By Greg Gielczyk

HOLTON — After several previous stops as an assistant coach, including a stint at Reeths-Puffer and North Muskegon, Tommy Moore got his first gig as a head varsity football coach when the Holton school board approved his hiring this week.

Moore, an Air Force veteran, started coaching youth football in Oklahoma when he was stationed there, before he was moved to Michigan in 2010 and jumped on the North Muskegon staff.

He stayed at North Muskegon for a couple of years, and then spent two years at Reeths-Puffer where he was the junior varsity head coach for a year.

Later, he became the defensive coordinator at Ravenna. He took a year off, and then coached his son’s youth football team last year while finishing his Batchelors Degree at Grand Valley.

“Holton is very excited to have Tommy’s energy and passion for the game infused into the football program and hallways,” said Holton athletic director Jared Hudson.

Moore was the defensive coordinator at Ravenna. He will be teaching secondary physical education and health at Holton.

“I love defense,” said Moore. “Defense is where my background is. I’ve coached predominantly defense in my tenure.”

But, he played quarterback as a prepster in Indiana, and started out as the wide receivers coach his first year.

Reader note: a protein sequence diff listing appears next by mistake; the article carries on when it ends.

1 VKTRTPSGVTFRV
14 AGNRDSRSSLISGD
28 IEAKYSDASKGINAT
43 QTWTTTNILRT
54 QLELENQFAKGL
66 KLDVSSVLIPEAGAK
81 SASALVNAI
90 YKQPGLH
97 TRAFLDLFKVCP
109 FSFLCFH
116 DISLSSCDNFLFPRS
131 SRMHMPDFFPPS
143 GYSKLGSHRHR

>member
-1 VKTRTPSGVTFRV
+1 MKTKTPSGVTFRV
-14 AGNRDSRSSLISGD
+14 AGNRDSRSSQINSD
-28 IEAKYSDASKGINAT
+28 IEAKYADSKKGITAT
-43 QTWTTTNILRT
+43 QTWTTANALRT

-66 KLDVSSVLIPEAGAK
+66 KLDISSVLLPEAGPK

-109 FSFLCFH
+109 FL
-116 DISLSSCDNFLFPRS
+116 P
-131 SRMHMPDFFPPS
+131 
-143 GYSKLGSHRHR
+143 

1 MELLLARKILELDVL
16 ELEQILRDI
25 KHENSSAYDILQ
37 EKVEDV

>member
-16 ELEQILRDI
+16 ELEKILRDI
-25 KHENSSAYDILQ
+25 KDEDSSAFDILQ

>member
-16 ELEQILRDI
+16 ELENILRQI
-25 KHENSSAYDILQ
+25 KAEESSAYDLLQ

Halfway through training camp, Moore was asked to coach if he’d like to be the defensive coordinator. He was told he’d learn on his feet.

“Once I made that switch, I was locked in,” Moore said. “But, I still have the offensive mindset. With my understanding of defense, it helps me prepare more for offenses as well.

“My passion is with the defensive backfield. I love to coach linebackers, they are super important. But in high school, if you can have a good, solid secondary you can make your defense pretty good.”

Offensively, Moore says he likes to use the entire field with the power spread, similar to what Ravenna ran when he was there.

“Spread the field out, but still be able to run between the tackles when needed,” said Moore.

Defensively, Moore says he likes an odd front.

“I like to keep a lot in the box, and cover on the outside with my secondary guys,” he said. “Middle run gaps are fitted pretty nicely with an odd front, and the secondary guys are free to roam without having to worry about that many run responsibilities.”

Moore has brought some guys with him that he’s been coaching with for awhile, including Chad Tevern who’ll be the No. 2 man behind Moore and a key assistant in installing the offense.

Moore and his wife Brittani have two children, a daughter Karsyn who is 13 and a son Trey is 10.